Cancer of pancreas often has a poor prognosis, even when identified early. Typically, it tends to spread rapidly, and is seldom detected in the early phase.
Pancreatic cancer treatment depends on the stage of the cancer, location of the tumor, the age of the patient, his overall health and his choice. The primary aim of pancreatic cancer treatment is to eliminate the cancer. When that is not possible, the focus is on checking a growth and spread of the cancer. When the cancer has reached an advanced stage and treatments aren’t likely to offer a benefit, the surgeon advocates ways to allay the symptoms and make one as comfortable as possible.
Surgery and Pancreatic Cancer Treatment
Surgery is a treatment option when the cancer is confined to the pancreas. Surgeries performed are:
• Procedures for tumors in the pancreatic head: if the cancer is in the head of the pancreas, the Whipple procedure (pancreato-duodenectomy) is usually done. The Whipple procedure excises the head of the pancreas, and a part of the small intestine, gall bladder and portion of the bile duct. Occasionally, a segment of the stomach is removed too. The surgeon will reconnect the remaining parts of the pancreas, stomach and intestine to allow food to be digested.
• Surgery for tumors in the pancreatic tail and body: distal pancreatectomy is done to excise the tail of the pancreas or the tail and a small part of the body of the pancreas.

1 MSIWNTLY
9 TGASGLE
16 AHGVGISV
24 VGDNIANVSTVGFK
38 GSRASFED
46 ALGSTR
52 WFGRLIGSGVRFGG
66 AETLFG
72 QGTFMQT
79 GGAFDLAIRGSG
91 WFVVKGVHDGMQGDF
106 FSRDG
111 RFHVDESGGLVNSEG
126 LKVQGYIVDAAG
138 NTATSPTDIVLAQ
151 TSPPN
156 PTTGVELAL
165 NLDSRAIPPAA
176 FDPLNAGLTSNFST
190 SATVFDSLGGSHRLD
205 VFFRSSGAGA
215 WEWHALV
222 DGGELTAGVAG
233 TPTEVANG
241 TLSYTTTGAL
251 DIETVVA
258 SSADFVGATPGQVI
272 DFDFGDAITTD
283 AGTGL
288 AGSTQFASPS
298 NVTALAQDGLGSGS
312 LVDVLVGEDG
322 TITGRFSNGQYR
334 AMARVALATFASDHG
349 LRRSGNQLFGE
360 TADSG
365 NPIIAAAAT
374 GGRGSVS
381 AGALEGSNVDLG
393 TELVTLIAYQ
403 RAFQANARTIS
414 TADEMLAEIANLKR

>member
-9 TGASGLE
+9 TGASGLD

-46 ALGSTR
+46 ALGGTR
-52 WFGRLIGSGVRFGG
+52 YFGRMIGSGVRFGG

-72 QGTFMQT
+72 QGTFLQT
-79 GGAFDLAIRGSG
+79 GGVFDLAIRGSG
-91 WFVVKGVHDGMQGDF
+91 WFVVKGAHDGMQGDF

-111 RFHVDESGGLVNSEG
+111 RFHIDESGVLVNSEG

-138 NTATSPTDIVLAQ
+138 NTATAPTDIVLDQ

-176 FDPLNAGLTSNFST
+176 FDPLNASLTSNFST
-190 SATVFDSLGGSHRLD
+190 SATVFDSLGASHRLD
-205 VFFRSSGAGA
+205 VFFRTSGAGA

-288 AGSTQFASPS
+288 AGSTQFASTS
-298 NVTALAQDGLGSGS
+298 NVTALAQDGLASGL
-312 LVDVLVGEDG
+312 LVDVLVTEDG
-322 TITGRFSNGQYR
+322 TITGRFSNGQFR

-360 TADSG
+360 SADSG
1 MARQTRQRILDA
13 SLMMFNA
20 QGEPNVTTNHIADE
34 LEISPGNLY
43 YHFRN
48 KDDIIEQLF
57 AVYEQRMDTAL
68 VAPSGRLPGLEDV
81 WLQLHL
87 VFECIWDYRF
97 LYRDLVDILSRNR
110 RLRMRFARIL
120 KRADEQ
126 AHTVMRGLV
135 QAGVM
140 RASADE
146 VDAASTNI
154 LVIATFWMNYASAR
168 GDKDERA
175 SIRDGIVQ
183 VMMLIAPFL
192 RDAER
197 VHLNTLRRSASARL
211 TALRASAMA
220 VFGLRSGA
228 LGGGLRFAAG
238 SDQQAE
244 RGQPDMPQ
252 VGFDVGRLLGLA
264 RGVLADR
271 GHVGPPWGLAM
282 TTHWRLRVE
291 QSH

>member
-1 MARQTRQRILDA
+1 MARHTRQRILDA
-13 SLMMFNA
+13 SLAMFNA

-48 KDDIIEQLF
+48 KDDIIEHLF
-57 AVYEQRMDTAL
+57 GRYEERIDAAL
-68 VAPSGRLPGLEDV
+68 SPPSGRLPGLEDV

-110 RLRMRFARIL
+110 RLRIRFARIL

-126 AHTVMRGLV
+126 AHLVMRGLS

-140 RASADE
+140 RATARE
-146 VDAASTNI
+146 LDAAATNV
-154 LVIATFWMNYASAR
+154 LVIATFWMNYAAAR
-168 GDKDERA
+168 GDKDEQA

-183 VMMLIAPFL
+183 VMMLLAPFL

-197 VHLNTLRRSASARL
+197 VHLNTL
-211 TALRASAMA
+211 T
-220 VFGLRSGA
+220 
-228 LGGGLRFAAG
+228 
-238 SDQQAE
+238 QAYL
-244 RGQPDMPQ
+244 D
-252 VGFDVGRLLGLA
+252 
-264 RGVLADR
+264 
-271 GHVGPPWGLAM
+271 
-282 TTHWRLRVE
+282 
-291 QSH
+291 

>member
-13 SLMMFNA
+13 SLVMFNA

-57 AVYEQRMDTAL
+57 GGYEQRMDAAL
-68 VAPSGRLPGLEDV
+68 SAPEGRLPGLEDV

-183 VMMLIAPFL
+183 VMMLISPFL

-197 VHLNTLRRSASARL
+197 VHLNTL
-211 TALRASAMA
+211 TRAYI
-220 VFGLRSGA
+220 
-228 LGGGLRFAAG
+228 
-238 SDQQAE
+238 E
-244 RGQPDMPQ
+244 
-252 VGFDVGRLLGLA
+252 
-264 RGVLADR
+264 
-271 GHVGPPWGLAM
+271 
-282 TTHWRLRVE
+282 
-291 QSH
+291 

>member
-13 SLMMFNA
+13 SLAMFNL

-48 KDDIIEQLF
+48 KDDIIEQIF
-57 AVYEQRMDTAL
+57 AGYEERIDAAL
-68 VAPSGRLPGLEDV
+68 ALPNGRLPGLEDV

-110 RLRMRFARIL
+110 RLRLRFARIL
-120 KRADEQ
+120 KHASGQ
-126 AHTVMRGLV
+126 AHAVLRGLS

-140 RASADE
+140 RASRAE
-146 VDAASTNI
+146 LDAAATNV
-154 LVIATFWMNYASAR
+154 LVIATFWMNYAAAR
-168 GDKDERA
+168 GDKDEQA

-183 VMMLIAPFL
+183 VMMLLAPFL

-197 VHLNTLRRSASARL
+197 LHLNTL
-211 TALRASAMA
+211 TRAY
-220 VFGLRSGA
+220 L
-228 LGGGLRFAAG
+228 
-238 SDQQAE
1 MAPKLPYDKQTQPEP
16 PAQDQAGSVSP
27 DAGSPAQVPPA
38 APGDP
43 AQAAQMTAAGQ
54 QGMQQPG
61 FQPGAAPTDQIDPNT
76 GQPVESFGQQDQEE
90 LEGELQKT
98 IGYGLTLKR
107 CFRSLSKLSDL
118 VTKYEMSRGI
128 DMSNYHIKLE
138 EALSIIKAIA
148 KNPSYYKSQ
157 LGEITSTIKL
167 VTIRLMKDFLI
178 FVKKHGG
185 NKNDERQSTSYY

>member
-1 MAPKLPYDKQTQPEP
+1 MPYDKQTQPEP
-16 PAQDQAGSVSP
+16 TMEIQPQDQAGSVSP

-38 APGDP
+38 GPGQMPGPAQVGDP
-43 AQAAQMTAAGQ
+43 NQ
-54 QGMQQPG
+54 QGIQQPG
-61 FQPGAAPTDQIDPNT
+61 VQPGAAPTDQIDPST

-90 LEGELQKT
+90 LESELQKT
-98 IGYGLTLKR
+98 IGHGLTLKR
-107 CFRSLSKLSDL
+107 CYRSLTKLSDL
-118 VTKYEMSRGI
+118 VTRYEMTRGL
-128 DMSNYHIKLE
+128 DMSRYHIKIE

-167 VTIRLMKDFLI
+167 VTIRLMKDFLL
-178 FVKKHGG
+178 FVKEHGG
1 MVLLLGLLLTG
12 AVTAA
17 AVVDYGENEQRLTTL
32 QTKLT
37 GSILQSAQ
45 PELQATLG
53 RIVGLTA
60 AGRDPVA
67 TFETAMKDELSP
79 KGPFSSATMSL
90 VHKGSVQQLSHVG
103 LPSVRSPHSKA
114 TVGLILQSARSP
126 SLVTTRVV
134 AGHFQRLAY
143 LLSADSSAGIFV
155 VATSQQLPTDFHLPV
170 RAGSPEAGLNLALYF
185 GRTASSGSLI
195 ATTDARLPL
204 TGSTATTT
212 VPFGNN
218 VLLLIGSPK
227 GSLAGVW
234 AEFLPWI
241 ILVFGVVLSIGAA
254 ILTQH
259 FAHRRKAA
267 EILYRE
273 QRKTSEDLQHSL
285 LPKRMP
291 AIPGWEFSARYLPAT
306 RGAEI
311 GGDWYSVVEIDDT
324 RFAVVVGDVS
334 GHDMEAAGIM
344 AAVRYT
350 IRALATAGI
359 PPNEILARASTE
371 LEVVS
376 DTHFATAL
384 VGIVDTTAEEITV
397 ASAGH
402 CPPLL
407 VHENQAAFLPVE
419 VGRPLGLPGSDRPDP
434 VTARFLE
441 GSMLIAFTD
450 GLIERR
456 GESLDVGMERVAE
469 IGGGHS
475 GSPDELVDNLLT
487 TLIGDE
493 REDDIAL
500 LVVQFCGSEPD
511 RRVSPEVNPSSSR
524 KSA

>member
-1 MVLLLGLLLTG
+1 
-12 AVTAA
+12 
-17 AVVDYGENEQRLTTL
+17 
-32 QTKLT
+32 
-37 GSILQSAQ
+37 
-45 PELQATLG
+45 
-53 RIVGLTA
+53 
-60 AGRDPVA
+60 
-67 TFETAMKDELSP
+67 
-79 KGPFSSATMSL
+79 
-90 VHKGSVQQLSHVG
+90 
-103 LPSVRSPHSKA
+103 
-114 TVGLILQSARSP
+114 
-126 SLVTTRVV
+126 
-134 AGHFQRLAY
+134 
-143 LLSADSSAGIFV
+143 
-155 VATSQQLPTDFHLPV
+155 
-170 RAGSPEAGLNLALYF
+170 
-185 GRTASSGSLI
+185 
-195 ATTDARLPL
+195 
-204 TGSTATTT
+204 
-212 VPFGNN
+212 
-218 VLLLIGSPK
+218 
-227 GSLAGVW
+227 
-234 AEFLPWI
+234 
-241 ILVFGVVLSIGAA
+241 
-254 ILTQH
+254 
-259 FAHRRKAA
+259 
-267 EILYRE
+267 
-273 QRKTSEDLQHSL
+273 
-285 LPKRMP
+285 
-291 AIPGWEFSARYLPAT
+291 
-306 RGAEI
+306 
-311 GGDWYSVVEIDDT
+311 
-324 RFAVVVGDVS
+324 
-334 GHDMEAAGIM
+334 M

Radiation Therapy and Pancreatic Cancer Treatment
Radiation therapy uses powerful energy beams, like X-rays to wipe out the cancer cells. Radiotherapy may be given before or after the surgical procedure, often in conjunct with chemotherapy. Or, the physician may advise a combination of radiation therapy and chemotherapy when the cancer can not be managed surgically.
Radiation therapy may be external, from a device outside the body (teletherapy radiation), or may be internal, placed inside the body near the tumor mass (brachytherapy).
Chemotherapy and Pancreatic Cancer Treatment
Chemotherapy uses strong anti cancer drugs to kill the cancer cells. Chemotherapy may be administered orally or injected in to a vein. Chemotherapy drugs may be given singly, or in combination with each other.
Chemo-radiation therapy is used to tackle cancer that has extended beyond the pancreas, to adjacent organs and not to distant parts of the body. People having advanced pancreatic cancer need chemotherapy with targeted drug therapy.
Targeted Therapy and Pancreatic Cancer Treatment
Targeted therapy uses powerful drugs that hit specific abnormalities in the malignant cells. The targeted drug erlotinib (Tarceva) impedes chemicals that send messages to the tumor cells to proliferate.